Archive: Psychotherapy

You have impact!

impact

You’re feeling  crappy – not so crappy that you have to go to bed, but just off.  You’ve been working all day. You’re tired. You just want to go home and hide in a book.  But, you’ve made plans. You promised to be at your friend’s inauguration – or birthday party, or opening.

Then you find yourself in self-talk. It goes something like: “You know, there are thousands of people who are going to be there. Who am I anyway?. She won’t miss me.”

So you stay home.  Next week when you see her, she seems distant. She says she understands but you can see in her face and gestures that she’s hurt.

What does that tell you? You have more impact than you ever imagined.

You count! Just like your friend does.

 

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If you like this blog, you’ll also like my newsletters for a sample. It’s written only for my insiders who sign up, and provides weekly insights, not only from me, but from others I admire.

To sign up for my insider newsletter, click here.  If you find it doesn’t work for you, all you have to do to unsubscribe is click on the link at the bottom of the newsletter.

Looking forward to welcoming you to my growing list of insiders!

Maryanne

 

Maryanne Nicholls is a Registered Psychotherapist.  To find out more, gain access to her weekly newsletter, meditations and programmes, sign up at www.thejoyofliving.co .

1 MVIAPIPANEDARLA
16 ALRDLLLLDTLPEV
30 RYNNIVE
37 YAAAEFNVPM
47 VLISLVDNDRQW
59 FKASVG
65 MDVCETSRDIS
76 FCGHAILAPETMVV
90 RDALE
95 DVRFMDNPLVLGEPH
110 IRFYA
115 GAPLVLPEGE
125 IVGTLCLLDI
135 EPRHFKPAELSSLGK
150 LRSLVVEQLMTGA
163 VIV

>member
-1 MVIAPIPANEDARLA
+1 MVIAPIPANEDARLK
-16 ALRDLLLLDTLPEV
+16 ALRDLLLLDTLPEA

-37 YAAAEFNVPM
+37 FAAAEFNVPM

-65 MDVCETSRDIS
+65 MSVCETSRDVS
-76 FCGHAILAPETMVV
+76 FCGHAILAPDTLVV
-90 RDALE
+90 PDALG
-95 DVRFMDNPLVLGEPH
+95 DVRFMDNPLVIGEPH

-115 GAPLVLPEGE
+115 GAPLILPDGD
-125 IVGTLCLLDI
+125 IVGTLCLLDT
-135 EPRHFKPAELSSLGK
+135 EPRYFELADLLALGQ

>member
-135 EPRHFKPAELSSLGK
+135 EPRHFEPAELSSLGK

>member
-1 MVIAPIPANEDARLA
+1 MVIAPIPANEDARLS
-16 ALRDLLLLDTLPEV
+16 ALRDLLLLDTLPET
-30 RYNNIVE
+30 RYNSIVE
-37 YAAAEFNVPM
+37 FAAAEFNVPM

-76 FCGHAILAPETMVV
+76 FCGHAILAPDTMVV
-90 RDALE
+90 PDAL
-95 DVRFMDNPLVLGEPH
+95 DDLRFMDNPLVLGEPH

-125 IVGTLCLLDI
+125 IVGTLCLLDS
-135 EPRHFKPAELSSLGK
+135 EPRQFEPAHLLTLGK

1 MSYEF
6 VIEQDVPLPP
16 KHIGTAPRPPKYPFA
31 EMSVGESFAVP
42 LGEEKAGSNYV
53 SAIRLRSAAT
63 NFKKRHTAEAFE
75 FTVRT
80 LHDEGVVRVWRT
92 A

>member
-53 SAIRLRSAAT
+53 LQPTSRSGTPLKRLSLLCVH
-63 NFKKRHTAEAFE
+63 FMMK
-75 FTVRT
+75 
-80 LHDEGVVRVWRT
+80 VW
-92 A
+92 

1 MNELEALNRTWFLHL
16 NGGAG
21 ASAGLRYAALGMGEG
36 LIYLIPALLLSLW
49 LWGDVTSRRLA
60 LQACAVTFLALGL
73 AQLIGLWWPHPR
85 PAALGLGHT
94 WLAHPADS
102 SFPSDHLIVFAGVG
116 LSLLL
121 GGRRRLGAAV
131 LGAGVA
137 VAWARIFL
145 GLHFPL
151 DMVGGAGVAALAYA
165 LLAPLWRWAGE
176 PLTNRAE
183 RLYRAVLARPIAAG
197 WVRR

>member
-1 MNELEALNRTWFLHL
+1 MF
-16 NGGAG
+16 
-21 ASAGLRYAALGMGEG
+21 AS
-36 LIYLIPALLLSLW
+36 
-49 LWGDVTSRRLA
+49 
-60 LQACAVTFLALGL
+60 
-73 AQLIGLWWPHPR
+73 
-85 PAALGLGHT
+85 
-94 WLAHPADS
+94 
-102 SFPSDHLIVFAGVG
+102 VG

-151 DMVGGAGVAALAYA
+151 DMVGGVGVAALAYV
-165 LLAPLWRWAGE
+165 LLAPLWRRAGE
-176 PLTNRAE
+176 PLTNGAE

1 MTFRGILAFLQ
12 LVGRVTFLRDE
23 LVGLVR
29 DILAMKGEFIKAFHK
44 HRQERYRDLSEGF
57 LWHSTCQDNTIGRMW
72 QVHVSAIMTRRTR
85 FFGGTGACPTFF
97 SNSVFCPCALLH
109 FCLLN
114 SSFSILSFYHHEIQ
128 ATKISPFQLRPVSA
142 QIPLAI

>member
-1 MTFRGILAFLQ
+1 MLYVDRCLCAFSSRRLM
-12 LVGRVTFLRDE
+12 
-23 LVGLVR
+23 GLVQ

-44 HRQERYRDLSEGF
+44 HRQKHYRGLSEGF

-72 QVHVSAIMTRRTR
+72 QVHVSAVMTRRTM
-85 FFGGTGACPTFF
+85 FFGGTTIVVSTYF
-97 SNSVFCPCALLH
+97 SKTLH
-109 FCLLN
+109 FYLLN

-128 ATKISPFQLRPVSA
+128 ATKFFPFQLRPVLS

Show off!

show off

Rather than telling people how great we are, we show them how great we are. – Renee Ballard

Renee is a woman I’m currently getting to know. She’s a fellow Martha Beck Coach, and also a Social Media maven.  I honestly can’t remember what we were talking about, but I do remember what she concluded.

For some people, showing their own greatness can be a lot harder than simply talking about it. For others, both are hard.  I’m reminded of one of my favorite childhood heroes – the introverted cowboy “greenhorn” hero of the classic western who, instead of coming in with both guns blazing, shows up and does the right thing when it’s needed.  Nice and elegant.

Learning to be comfortable showing off my greatness only happened when I finally got it. I ”got” that, as long as I hid that greatness, those who needed what I have to offer couldn’t get it.

You and I have something to show off that’s unique, wanted, and needed. Just like that greenhorn hero from the movies.

 

Announcements